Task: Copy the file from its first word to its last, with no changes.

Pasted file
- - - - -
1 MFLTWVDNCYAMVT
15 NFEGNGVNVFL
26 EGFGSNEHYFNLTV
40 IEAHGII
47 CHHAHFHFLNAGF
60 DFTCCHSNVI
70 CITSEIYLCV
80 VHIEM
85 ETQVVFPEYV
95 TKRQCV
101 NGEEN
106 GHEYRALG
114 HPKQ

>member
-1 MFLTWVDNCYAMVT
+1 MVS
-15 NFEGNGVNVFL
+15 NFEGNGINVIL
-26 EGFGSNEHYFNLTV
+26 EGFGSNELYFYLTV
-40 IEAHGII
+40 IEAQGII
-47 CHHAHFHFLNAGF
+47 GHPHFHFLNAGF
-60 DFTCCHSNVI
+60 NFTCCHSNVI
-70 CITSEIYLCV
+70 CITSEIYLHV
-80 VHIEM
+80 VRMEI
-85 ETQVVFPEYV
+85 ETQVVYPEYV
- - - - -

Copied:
1 MFLTWVDNCYAMVT
15 NFEGNGVNVFL
26 EGFGSNEHYFNLTV
40 IEAHGII
47 CHHAHFHFLNAGF
60 DFTCCHSNVI
70 CITSEIYLCV
80 VHIEM
85 ETQVVFPEYV
95 TKRQCV
101 NGEEN
106 GHEYRALG
114 HPKQ

>member
-1 MFLTWVDNCYAMVT
+1 MVS
-15 NFEGNGVNVFL
+15 NFEGNGINVIL
-26 EGFGSNEHYFNLTV
+26 EGFGSNELYFYLTV
-40 IEAHGII
+40 IEAQGII
-47 CHHAHFHFLNAGF
+47 GHPHFHFLNAGF
-60 DFTCCHSNVI
+60 NFTCCHSNVI
-70 CITSEIYLCV
+70 CITSEIYLHV
-80 VHIEM
+80 VRMEI
-85 ETQVVFPEYV
+85 ETQVVYPEYV